McCulloch references the archaic Michigan laws from the prohibition era. The Windsor-Detroit border was a main passageway for alcohol smugglers when alcohol was prohibited during the early 20th century.
“There are still laws on the book that are essentially trying to make it so mob connections can’t monopolize the trade,” says McCulloch.
The irony isn’t lost on High Five that the largest barriers to forming a democratic, community-based brewing collaborative were laws put in place to stop one organization from controlling alcohol trade in Michigan. High Five realizes that they are blazing a trail in Michigan.
“It’s never been done,” says Van Os. “No one has gone this route before. Ever.”
It’s a brand new idea. At least in Michigan.
High Five models itself after Black Star Co-Op Pub and Brewery in Austin, TX. However, High Five is distinguishing themselves by focusing on transparency, education, openness and democracy.They have received great support from the strong brewing culture in Grand Rapids.
McCulloch references how the brewing and beer-loving community automatically flocked to meetings and became involved with the co-op at its inception. O’Conner’s Homebrew Supply, local homebrewers and local cooperatively run diner Bartertown have shown their support.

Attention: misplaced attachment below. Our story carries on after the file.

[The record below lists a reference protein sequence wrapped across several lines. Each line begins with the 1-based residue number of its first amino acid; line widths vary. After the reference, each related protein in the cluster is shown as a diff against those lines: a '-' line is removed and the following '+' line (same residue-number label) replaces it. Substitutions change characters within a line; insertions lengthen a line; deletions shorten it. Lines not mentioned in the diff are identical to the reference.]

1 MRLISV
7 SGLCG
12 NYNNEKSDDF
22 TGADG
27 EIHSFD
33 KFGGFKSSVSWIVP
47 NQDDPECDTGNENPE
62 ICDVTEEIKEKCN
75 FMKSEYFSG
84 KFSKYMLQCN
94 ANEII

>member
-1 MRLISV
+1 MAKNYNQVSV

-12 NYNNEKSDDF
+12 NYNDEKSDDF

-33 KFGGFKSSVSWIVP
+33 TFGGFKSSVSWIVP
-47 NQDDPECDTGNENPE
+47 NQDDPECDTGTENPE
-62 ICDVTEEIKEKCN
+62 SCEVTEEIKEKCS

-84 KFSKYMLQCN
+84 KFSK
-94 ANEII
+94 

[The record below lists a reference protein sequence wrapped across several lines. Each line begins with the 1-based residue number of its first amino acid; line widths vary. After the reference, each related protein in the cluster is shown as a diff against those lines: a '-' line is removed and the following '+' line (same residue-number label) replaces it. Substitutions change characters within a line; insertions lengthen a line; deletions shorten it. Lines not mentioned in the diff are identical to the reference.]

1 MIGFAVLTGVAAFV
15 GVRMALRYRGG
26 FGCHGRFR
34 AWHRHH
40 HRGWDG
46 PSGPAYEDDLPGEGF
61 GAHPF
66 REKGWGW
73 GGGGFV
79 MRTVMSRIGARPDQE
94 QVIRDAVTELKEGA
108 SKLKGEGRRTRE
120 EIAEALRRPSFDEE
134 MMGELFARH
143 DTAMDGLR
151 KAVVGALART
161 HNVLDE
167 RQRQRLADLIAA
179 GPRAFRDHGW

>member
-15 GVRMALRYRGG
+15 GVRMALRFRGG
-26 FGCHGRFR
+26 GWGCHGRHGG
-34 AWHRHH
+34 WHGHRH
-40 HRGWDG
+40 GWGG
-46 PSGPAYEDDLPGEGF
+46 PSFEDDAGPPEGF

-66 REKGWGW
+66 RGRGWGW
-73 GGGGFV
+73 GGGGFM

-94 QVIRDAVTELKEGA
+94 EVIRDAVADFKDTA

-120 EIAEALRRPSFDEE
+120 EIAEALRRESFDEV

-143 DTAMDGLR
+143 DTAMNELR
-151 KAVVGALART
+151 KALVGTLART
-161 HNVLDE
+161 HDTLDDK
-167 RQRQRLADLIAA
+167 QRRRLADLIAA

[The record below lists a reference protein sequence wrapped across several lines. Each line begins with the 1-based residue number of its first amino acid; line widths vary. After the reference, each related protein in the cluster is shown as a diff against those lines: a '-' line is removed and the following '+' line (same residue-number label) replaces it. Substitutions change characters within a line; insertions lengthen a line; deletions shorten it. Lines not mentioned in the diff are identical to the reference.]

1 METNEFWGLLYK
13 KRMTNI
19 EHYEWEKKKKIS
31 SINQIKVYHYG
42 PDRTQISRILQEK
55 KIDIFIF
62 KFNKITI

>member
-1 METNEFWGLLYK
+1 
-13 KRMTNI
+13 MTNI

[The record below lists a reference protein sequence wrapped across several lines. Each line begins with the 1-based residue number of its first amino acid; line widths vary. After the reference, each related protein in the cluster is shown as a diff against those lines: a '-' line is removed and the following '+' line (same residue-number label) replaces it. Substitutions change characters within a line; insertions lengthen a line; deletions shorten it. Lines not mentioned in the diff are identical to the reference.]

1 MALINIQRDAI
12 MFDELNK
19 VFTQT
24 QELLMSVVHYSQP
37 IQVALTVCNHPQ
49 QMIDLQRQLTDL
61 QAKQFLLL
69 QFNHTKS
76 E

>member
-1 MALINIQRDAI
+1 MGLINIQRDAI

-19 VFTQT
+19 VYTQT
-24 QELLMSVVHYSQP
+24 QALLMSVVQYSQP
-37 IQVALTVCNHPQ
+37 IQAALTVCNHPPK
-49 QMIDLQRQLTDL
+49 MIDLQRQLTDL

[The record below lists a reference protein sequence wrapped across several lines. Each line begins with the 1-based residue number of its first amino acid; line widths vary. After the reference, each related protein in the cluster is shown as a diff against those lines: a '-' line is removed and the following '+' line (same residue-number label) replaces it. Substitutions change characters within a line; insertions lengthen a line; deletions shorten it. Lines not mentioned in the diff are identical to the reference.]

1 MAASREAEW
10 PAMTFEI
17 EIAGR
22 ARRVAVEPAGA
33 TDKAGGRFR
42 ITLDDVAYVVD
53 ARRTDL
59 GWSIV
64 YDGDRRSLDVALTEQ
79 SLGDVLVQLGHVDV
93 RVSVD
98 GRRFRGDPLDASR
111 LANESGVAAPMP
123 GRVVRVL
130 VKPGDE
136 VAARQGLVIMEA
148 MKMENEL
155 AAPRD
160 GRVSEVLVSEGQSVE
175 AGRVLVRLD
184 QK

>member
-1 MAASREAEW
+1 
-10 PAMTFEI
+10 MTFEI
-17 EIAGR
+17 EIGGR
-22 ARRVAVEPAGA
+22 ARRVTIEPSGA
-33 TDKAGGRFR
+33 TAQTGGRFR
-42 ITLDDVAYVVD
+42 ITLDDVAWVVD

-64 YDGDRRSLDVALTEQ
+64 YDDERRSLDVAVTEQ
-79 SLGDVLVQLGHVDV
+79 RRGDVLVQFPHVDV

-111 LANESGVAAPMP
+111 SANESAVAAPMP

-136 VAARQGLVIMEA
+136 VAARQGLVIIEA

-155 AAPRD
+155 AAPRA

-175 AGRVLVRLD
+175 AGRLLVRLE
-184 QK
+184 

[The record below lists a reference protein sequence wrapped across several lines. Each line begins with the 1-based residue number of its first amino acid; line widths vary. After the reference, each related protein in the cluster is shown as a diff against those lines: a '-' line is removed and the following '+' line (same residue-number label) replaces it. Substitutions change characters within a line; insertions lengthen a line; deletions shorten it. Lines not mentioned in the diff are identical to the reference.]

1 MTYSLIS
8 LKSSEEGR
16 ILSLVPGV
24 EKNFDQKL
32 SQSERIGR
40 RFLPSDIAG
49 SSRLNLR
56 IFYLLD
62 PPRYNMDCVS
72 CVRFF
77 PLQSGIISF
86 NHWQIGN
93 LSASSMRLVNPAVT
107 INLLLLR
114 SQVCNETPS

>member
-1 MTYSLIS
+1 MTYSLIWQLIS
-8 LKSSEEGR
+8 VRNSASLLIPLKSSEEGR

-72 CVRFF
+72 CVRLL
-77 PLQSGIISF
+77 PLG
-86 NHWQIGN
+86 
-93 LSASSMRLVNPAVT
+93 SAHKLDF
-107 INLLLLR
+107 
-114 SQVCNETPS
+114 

Other local breweries have also given their support, and High Five even had a special limited public taste testing of a wheat IPA at Harmony Brewing in November of 2012.
“The game plan was to have it match up with when we would be able to start actually selling our shares,” says McCulloch.
And just as McCulloch won voters over with the concept of a beer co-op, he won people over with High Five’s first public beer offering.
“[Mayor George] Heartwell liked it,” laughs Van Os. “[We] never expected to make politician friends.”
Another political figure, 16th District Kent County Commissioner Jim Talen, was an early supporter.
“He likes biking and beer and homebrewing,” chuckles Van Os.
“My birthday last year,” laughs McCulloch, “[Talen] rode his bike to my house and dropped me off some IPA.”
While much of High Five’s focus will be on community, democracy and transparency, beer is certainly the central connecting piece.
“I can talk about the co-op model all day and how awesome it is,” says Van OS. “But until you’ve had our beer, it means nothing.”
Grand Rapids is one step closer to finally being able to share a tall, frosty and co-operatively brewed imperial pint.
If you are interested in purchasing a co-op membership to High Five Co-Op Brewery, RSVP to attend the Membership buy-in party at Harmony Brewing Company.
After being raised in a small rural town just outside of Lansing, I moved to the Grand Rapids Area to attend college, and have been here ever since. During college, I focused a lot of my attention on film and video, communication, media literacy, and media ecology. I have had the pleasure of working on movies, television shows, and on other media platforms. I love all things Michigan, will gladly choose a Founders Oatmeal Stout over any other beer, and challenge you to find a better place to be than Autumn in Michigan.